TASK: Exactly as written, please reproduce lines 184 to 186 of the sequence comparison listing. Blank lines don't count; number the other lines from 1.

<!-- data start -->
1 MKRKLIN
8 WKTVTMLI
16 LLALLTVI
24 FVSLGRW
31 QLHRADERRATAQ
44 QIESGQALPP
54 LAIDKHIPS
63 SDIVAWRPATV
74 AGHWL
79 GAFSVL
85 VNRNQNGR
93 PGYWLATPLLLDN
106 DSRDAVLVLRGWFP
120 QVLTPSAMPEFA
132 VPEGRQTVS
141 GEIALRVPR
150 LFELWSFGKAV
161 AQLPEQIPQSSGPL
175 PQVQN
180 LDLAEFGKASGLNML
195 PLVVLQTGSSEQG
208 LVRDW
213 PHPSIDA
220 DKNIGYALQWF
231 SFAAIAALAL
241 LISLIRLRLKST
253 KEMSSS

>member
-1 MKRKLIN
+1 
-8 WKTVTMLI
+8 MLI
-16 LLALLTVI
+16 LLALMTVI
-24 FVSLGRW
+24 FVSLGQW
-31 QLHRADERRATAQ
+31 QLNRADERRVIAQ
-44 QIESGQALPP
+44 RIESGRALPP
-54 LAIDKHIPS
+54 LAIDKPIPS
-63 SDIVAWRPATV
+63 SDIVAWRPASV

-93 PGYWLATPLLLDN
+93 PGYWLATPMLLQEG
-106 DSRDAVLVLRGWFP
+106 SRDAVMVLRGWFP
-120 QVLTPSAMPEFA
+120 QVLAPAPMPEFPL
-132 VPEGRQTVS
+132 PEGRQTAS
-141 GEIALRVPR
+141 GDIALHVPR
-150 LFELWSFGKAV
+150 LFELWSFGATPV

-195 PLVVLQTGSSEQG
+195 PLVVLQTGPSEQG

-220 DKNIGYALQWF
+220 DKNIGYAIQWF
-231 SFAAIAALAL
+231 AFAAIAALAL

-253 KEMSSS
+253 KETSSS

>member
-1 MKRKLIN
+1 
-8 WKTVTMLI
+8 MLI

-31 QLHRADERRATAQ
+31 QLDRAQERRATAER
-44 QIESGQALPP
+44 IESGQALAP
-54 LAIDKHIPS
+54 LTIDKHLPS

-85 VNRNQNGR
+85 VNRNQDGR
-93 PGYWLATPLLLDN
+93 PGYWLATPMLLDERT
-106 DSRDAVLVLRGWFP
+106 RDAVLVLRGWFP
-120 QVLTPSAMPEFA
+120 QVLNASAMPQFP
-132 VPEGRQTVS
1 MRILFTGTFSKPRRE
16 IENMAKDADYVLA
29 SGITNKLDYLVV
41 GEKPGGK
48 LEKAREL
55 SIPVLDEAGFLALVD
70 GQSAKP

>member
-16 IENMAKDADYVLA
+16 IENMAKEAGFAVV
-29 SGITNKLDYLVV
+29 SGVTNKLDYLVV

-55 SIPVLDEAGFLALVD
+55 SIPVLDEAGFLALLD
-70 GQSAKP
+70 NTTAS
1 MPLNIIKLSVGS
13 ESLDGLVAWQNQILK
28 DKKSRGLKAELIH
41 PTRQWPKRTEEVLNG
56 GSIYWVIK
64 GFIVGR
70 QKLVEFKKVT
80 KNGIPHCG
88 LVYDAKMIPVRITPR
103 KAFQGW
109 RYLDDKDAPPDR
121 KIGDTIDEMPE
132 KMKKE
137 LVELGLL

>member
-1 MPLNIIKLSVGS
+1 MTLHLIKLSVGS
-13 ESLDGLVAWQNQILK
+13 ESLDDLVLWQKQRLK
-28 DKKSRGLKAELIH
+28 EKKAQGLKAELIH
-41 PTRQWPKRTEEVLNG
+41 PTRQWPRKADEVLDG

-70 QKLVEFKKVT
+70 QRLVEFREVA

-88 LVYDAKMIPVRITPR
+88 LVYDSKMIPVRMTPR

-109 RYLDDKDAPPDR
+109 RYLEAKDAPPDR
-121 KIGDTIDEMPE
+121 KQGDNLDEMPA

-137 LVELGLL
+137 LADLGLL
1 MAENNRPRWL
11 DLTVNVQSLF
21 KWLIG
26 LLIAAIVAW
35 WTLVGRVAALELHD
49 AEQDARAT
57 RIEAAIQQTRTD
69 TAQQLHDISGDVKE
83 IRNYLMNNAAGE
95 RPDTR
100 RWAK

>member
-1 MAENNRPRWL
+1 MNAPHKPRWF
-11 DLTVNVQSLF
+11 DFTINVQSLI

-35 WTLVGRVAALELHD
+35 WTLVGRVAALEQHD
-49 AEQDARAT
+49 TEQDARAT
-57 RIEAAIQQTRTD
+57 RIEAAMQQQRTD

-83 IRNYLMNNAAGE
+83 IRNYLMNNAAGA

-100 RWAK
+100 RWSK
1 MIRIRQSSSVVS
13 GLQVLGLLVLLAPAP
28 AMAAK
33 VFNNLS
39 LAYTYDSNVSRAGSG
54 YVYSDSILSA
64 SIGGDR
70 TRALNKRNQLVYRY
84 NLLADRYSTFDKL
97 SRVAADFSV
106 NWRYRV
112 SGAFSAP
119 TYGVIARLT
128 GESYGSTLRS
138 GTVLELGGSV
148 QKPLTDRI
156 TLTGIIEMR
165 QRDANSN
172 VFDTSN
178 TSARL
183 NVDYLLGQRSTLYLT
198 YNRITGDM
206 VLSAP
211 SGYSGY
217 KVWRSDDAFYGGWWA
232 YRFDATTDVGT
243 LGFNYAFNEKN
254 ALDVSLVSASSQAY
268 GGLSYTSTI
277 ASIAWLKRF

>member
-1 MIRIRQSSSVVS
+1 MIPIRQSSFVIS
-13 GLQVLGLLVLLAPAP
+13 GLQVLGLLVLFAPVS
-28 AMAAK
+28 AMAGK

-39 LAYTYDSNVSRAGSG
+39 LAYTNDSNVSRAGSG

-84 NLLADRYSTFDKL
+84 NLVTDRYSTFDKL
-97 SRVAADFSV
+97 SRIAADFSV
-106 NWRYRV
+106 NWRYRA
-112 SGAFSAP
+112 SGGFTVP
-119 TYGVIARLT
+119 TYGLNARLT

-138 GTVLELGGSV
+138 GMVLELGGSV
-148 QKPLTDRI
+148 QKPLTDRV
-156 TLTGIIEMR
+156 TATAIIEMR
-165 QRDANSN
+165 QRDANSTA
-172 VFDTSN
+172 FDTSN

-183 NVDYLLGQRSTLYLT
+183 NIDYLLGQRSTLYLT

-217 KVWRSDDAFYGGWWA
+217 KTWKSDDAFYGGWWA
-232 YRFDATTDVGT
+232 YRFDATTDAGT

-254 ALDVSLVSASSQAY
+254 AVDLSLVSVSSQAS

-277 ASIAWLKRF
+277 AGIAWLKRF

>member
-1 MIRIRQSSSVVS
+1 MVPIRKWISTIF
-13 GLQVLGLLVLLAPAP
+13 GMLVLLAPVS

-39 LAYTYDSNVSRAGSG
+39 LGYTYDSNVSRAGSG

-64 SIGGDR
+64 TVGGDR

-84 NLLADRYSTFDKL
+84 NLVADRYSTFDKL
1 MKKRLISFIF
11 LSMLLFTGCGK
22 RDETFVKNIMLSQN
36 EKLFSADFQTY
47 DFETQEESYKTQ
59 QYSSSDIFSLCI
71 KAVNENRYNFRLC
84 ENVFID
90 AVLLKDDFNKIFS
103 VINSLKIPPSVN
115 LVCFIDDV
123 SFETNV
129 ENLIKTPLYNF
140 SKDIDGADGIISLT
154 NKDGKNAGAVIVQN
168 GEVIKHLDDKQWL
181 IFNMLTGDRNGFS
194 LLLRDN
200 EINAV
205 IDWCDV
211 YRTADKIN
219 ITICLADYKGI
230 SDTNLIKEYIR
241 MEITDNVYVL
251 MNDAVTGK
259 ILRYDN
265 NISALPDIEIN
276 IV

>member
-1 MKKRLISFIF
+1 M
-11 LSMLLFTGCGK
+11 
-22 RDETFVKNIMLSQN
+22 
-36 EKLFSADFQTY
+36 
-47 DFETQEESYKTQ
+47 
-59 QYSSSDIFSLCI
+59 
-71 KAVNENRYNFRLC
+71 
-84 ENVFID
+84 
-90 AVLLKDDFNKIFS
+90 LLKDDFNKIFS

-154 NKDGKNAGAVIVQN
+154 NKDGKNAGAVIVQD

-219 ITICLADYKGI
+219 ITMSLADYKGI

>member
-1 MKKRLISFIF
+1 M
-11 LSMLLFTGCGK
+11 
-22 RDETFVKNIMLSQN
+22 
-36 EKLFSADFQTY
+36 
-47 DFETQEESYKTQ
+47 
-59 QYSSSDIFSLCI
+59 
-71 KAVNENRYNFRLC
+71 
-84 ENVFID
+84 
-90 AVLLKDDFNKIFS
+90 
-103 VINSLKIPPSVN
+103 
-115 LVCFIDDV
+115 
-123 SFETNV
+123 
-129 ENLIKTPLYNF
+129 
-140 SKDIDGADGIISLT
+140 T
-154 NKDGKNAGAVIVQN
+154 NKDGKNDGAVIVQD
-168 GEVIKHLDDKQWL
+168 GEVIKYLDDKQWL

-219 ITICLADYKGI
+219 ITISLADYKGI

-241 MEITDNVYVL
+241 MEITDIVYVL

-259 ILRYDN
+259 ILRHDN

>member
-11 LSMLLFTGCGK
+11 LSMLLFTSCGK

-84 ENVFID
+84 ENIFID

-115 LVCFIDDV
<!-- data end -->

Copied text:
217 KVWRSDDAFYGGWWA
232 YRFDATTDVGT
243 LGFNYAFNEKN